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British Airways Cabin Crew Refusing to Work Flights to India Amidst Worsening COVID-19 Situation

British Airways Cabin Crew Refusing to Work Flights to India Amidst Worsening COVID-19 Situation

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British Airways cabin crew are said to be failing to turn up to work on flights to and from India over fears of an explosion in COVID-19 cases in the country caused by a highly transmissible variant of the virus. On Sunday, Indian health officials reported more than 4,000 deaths and 311,170 new infections – which was actually the lowest single-day rise in more than three weeks.

The British government has restricted travel from India in response to the worsening COVID-19 situation in the country but passengers with British citizenship or residency are still allowed to travel to the UK.

British Airways continues to operate seven return flights per week between London Heathrow (LHR) and Delhi, Mumbai, Bangalore and Hyderabad. Passengers arriving in the UK are sent straight into hotel quarantine for 10-days but cabin crew and pilots are allowed to carry on with no restrictions on their movements.

The Heathrow-based airline has stopped night-stopping crew in India and instead two sets of crew operate a turnaround service with one set working the outbound flight and the second set of crew operating the return flight.

British Airways points out that High Efficiency Particulate Air (HEPA) filters fitted on its aircraft are capable of removing as much as 99.97 per cent of airborne bacteria and particles. Crew and passengers are also required to wear personal protective equipment (PPE) including face masks.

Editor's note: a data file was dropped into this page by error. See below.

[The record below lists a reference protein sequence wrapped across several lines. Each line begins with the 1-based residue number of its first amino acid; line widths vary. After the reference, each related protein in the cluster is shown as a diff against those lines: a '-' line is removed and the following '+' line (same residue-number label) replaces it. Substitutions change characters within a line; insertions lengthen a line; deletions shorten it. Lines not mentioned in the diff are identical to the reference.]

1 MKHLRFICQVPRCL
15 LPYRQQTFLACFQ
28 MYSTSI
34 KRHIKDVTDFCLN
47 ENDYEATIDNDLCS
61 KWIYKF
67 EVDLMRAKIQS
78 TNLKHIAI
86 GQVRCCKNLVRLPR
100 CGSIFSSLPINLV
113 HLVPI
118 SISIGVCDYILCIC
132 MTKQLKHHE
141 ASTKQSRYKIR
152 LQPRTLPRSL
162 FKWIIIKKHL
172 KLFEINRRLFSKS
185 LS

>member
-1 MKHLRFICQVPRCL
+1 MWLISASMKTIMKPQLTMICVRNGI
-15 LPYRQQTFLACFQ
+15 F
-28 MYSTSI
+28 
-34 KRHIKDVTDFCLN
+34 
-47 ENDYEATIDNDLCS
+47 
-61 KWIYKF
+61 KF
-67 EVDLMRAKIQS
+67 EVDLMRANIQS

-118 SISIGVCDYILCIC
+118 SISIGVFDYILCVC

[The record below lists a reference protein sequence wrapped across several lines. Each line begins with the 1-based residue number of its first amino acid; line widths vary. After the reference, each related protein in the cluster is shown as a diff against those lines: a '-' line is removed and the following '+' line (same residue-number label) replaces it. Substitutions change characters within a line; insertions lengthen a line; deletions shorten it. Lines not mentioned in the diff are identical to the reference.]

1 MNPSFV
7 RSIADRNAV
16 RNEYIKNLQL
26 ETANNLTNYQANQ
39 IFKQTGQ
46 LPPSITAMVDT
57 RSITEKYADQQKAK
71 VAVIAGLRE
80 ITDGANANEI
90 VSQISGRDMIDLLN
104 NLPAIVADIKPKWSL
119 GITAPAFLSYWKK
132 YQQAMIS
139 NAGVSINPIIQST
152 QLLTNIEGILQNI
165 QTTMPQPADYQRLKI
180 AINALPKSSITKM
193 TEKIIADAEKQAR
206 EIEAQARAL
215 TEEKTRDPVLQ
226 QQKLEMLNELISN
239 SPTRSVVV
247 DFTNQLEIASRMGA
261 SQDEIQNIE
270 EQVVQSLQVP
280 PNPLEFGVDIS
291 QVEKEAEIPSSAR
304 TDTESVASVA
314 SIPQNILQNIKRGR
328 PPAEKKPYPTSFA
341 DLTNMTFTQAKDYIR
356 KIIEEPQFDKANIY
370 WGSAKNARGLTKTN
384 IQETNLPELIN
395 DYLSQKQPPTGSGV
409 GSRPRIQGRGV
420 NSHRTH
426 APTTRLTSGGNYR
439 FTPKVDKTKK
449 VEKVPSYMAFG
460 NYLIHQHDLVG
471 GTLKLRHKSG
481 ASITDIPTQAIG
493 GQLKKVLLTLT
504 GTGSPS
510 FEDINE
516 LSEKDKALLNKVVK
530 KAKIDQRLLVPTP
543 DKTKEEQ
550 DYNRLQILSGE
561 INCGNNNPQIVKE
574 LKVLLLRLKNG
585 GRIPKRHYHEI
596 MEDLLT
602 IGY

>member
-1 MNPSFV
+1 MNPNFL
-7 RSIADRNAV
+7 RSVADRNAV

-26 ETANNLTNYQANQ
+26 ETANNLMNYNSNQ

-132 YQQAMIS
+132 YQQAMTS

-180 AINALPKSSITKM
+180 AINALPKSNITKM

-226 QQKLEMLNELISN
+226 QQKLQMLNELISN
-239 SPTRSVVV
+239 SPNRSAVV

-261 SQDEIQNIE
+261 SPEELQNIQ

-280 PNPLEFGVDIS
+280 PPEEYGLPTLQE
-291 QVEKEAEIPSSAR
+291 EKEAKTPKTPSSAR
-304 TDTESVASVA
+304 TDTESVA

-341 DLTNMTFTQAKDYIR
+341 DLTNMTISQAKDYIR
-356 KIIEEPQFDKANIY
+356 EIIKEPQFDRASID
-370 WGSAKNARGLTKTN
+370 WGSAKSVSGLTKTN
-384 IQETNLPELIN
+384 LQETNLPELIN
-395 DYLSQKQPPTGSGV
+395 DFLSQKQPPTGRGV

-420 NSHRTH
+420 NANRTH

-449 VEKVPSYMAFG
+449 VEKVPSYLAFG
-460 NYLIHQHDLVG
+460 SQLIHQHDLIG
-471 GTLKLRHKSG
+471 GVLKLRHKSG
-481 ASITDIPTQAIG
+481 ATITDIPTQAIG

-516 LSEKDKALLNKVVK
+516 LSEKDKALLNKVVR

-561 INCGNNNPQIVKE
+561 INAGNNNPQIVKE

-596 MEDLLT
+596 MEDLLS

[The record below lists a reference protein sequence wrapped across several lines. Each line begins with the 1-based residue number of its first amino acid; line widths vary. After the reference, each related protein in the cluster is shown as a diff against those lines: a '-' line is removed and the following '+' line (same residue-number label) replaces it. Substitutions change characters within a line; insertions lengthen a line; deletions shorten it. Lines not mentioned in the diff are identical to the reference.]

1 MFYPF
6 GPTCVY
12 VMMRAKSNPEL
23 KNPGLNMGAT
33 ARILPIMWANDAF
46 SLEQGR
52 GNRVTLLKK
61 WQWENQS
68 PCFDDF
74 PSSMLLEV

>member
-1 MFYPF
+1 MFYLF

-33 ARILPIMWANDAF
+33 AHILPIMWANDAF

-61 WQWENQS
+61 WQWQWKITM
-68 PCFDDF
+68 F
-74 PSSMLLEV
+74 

The airline has now told cabin crew to inform managers if they don’t feel “comfortable” working on India routes so that another crew member can be found ahead of time.

In a bid to convince crew the flights are safe, managers told staffers in a memo obtained by The Sun that all passengers are required to have a COVID-19 test before boarding. Pre-departure testing in India has frequently been found to be highly unreliable.

A number of countries have banned all flights from India in response to the emergence of the B.1.617.2 Coronavirus variant first identified in the country. The United States has also restricted travel but direct flights are still allowed to operate. United Airlines has restarted flights to India after briefly halting flights last month.

In a statement, a spokesperson for British Airways said: “The safety of our customers and crew is always our top priority and we comply with all international regulations.”

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